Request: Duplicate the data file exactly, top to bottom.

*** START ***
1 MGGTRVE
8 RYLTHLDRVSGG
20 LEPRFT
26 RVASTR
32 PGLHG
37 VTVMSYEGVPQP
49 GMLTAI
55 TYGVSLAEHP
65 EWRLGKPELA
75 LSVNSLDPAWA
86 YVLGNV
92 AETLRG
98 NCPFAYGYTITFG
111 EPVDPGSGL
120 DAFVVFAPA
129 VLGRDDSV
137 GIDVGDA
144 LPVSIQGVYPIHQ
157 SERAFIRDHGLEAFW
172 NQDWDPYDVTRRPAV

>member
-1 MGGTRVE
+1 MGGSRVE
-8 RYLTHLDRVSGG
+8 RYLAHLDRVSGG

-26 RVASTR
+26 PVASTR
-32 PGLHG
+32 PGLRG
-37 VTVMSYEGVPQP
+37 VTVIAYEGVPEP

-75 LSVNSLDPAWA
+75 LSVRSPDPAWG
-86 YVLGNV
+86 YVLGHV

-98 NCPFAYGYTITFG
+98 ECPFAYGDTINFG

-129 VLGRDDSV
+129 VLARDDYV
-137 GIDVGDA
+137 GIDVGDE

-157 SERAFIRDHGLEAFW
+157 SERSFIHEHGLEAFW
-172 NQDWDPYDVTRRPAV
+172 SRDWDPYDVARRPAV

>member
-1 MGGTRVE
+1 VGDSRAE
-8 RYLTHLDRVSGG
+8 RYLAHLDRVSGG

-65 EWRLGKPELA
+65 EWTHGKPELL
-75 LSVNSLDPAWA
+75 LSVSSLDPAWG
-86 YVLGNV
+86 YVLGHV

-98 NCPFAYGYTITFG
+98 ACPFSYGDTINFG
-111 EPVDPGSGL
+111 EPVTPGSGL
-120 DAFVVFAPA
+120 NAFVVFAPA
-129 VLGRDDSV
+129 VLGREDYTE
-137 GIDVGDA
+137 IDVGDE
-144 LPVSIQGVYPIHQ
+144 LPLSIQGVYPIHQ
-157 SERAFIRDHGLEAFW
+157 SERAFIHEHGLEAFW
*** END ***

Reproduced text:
1 MGGTRVE
8 RYLTHLDRVSGG
20 LEPRFT
26 RVASTR
32 PGLHG
37 VTVMSYEGVPQP
49 GMLTAI
55 TYGVSLAEHP
65 EWRLGKPELA
75 LSVNSLDPAWA
86 YVLGNV
92 AETLRG
98 NCPFAYGYTITFG
111 EPVDPGSGL
120 DAFVVFAPA
129 VLGRDDSV
137 GIDVGDA
144 LPVSIQGVYPIHQ
157 SERAFIRDHGLEAFW
172 NQDWDPYDVTRRPAV

>member
-1 MGGTRVE
+1 MGGSRVE
-8 RYLTHLDRVSGG
+8 RYLAHLDRVSGG

-26 RVASTR
+26 PVASTR
-32 PGLHG
+32 PGLRG
-37 VTVMSYEGVPQP
+37 VTVIAYEGVPEP

-75 LSVNSLDPAWA
+75 LSVRSPDPAWG
-86 YVLGNV
+86 YVLGHV

-98 NCPFAYGYTITFG
+98 ECPFAYGDTINFG

-129 VLGRDDSV
+129 VLARDDYV
-137 GIDVGDA
+137 GIDVGDE

-157 SERAFIRDHGLEAFW
+157 SERSFIHEHGLEAFW
-172 NQDWDPYDVTRRPAV
+172 SRDWDPYDVARRPAV

>member
-1 MGGTRVE
+1 VGDSRAE
-8 RYLTHLDRVSGG
+8 RYLAHLDRVSGG

-65 EWRLGKPELA
+65 EWTHGKPELL
-75 LSVNSLDPAWA
+75 LSVSSLDPAWG
-86 YVLGNV
+86 YVLGHV

-98 NCPFAYGYTITFG
+98 ACPFSYGDTINFG
-111 EPVDPGSGL
+111 EPVTPGSGL
-120 DAFVVFAPA
+120 NAFVVFAPA
-129 VLGRDDSV
+129 VLGREDYTE
-137 GIDVGDA
+137 IDVGDE
-144 LPVSIQGVYPIHQ
+144 LPLSIQGVYPIHQ
-157 SERAFIRDHGLEAFW
+157 SERAFIHEHGLEAFW